The European Commission has acknowledged and respected, in Regulation 1/2003, the ability of the Member States to apply stricter rules than Article 82. There are some types of conduct that cannot be addressed by Article 82 because the undertakings involved are not dominant. One relates to conduct by non-dominant firms against other firms in weaker bargaining positions. A second type of conduct, and the focus of this book, relates to the anti-competitive conducts that non-dominant firms may adopt towards consumers (eg price discrimination, excessive pricing). This book focuses on instances where non-dominant firms have the ability to behave independently of customers and competitors and adopt conducts which will induce consumer harm.
The Commission cannot address anti-competitive conduct of non-dominant firms which induce significant consumer harm. This has resulted from the application of the dominance concept and from the dependence of a finding of a dominant firm on the market share of the firm. The aim of this book is to illustrate that applying the concept of dominance in that way means that a non-dominant firm in a differentiated market can adopt anti-competitive conducts and not be deterred by the possible application of Article 82.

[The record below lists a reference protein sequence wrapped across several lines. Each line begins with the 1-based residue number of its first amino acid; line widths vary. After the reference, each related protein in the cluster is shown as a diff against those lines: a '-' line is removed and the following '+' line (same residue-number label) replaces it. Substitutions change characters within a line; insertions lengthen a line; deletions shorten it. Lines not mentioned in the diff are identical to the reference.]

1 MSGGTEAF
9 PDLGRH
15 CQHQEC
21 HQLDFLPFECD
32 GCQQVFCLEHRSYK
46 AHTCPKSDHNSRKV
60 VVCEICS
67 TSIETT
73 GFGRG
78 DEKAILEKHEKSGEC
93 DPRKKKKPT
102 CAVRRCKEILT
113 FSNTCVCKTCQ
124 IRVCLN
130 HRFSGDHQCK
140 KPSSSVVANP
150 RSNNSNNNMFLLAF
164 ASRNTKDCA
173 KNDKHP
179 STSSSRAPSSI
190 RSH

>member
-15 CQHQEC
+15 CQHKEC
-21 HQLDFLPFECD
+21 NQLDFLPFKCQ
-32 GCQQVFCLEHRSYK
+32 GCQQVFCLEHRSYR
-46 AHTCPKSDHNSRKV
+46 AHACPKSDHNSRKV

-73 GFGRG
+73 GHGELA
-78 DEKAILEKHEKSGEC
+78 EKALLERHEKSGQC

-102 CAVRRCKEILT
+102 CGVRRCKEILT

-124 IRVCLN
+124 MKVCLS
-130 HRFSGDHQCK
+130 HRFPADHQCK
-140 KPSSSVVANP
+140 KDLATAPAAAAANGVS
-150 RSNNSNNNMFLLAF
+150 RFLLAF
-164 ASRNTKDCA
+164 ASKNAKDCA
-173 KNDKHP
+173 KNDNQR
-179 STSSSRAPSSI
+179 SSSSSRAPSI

’This book raises interesting questions concerning competition policy, and more specifically the scope of enforcement under Article 82. It also examines the concepts of superior bargaining power and abuse of economic dependence and discusses how some national jurisdictions in the EU have attempted to address these issues. I am sure that my Commission colleagues and I would strongly agree with Ioannis Kokkoris on some issues and strongly disagree on others. But I very much welcome his lively contribution to this important debate.